I have heard rumours that claim that:
1. The founder of the Raafidi sect founded this sect so as to cause division among the Muslims and take advantage of their disagreement concerning the leadership of ‘Ali (may Allah be pleased with him)
2. That he was a Jew or of Jewish origin, or even that he had connections to “secret organisations”.
Are these rumours or claims true?
Praise be to Allah.
Many of the classical and contemporary scholars are of the view that Shi‘ism or partisan support for ‘Ali (may Allah be pleased with him) began with the murder of ‘Uthmaan (may Allah be pleased with him), and that the one who planted the seed of Shi‘ism was the Jew ‘Abdullah ibn Saba’, at the end of ‘Uthmaan’s caliphate. This is something that is even admitted in the books of the Shi‘ah themselves.
See, for example: al-Maqaalaat wa’l-Firaq by al-Qummi (p. 20); Firaq ash-Shi‘ah by an-Nawbakhti (p. 22); Rijaal al-Kashshi (p. 108)
‘Abdullah ibn Saba’ was an extreme heretic and was the leader of the Saba’iyyah sect which said that ‘Ali (may Allah be pleased with him) was divine.
He was the first one to state that ‘Ali (may Allah be pleased with him) should have been the ruler on the basis of religious texts, and that he would return before the Day of Resurrection. He was also the first to openly cast aspersions upon the first three caliphs and the Sahaabah. All of these beliefs are fundamental to the view of the Raafidis.
‘Abdullah ibn Saba’ was a Jew who pretended to be Muslim. He was originally from Yemen, and travelled to spread his fitnah (turmoil) in the Hijaz, then Basra and Kufah. He went to Damascus during the caliphate of ‘Uthmaan ibn ‘Affaan (may Allah be pleased with him) and was expelled by its people, then he went to Egypt and started to openly promote his bid‘ah (innovation).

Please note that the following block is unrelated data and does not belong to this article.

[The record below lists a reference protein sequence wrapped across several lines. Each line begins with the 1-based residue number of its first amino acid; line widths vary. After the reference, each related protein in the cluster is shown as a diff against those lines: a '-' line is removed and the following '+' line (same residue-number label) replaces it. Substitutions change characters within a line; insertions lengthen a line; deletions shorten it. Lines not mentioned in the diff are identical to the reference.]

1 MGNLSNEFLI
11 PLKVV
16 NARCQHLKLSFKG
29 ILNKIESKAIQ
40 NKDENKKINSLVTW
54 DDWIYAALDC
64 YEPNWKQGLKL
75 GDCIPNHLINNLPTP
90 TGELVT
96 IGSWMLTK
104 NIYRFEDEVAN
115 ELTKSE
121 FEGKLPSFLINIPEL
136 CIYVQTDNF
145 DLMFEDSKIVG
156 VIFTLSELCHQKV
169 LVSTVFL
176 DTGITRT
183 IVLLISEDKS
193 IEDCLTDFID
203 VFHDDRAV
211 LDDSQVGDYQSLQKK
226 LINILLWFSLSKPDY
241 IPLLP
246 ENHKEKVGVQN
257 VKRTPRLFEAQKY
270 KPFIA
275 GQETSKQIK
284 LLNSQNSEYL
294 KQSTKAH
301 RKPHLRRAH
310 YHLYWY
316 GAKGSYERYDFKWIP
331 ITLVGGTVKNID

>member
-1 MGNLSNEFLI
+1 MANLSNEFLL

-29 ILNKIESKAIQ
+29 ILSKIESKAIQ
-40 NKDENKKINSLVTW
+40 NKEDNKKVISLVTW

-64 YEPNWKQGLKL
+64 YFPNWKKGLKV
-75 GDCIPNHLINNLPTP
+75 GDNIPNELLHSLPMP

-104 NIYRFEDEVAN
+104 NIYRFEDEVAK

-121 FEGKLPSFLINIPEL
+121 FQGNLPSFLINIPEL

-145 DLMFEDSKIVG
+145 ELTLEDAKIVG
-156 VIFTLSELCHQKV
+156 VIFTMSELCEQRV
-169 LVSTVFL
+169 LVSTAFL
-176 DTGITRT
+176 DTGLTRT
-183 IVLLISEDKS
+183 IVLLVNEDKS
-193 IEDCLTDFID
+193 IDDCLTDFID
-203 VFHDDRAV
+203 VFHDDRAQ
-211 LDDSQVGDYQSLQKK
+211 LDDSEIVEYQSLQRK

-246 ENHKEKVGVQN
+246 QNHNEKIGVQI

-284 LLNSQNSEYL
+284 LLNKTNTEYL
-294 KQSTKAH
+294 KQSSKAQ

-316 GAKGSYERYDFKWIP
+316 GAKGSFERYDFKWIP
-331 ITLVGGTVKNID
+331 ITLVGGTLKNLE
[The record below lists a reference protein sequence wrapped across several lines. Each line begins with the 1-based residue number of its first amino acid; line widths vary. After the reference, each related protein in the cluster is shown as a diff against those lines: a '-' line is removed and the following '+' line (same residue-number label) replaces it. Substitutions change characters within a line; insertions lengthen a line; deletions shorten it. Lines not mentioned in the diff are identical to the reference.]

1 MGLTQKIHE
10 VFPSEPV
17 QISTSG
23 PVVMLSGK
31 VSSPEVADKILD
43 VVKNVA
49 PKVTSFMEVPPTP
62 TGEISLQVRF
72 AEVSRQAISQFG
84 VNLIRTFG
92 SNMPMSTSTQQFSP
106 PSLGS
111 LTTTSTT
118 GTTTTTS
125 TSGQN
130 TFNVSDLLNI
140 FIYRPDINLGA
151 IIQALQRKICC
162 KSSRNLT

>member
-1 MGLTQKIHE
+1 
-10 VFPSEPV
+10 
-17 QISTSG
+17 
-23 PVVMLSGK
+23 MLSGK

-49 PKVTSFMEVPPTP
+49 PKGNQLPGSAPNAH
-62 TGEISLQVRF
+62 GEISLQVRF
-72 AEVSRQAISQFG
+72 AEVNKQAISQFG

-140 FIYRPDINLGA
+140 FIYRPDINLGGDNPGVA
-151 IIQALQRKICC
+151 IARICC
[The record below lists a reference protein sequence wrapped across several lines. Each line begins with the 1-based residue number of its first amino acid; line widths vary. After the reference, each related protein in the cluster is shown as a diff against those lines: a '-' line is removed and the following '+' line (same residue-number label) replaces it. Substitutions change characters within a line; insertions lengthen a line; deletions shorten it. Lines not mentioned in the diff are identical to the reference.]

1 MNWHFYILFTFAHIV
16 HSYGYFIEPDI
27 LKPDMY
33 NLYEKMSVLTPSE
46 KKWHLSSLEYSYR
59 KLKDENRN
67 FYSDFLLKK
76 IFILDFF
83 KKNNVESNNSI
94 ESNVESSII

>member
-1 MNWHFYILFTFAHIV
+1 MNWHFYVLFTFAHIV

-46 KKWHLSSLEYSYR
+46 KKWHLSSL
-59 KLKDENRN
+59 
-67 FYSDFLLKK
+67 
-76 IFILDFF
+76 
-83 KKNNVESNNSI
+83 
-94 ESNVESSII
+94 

The scholars, in the past and more recently, transmitted reports of his fitnah and the efforts undertaken by him and his group to conspire and cause division among the Muslims. This is discussed in detail in the books that speak of sects, history and biography, by both Sunni and Shi‘i authors.
See, for example Maqaalaat al-Islamiyyeen by Abu al-Hasan al-Ash‘ari (1/32); al-Milal wa’n-Nihal by ash-Shahrastaani (1/174); Tareekh at-Tabari (4/340); al-Maqaalaat wa’l-Firaq by the Shi‘i al-Qummi (p. 20); Firaq ash-Shi‘ah by at-Nawbakhti (p. 22)
Shaykh al-Islam Ibn Taymiyah (may Allah have mercy on him) said: The first one to introduce the innovated view that ‘Ali was infallible and that he should have been the caliph on the basis of religious texts was the leader of these hypocrites, ‘Abdullah ibn Saba’, who was originally Jewish, then pretended to be Muslim and aimed to corrupt the Islamic religion as Paul had corrupted the Christian religion.
End quote from Majmoo‘ al-Fataawa (4/518)
The view that the Jew ‘Abdullah ibn Saba’ was the founder of the Raafidi sect, and that he established it in an effort to conspire against the Muslims and widen divisions among them, is a valid opinion that carries weight, with which the books of history and the study of sects and groups are filled, and it is not even denied by the Raafidis themselves.
With regard to the attempt of some of them to deny the existence of ‘Abdullah ibn Saba’, that is pure propaganda by means of which they are trying to refute what has become widely known among their opponents of the fact that this Jew was the founder of their madhhab.
The earlier scholars among both Sunnis and Shi‘ah alike were unanimously agreed that Ibn Saba’ was a real historical figure, so how can that which is agreed upon by both sides be denied?
For more information, please see the essay ‘Abdullah ibn Saba’ wa Atharuhu fi Ihdaath al-Fitnah fi Sadr al-Islam by Dr Sulayman ibn Hamad al-‘Awdah, which is one of the most important studies on this topic.
For more information, please see the book: Usool Madhhab ash-Shi‘ah al-Imaamiyyah al-Ithna ‘Ashariyyah: ‘Ard wa Naqd by Dr Naasir ibn ‘Abdullah al-Qifaari (1/71, 82)
And Allah knows best.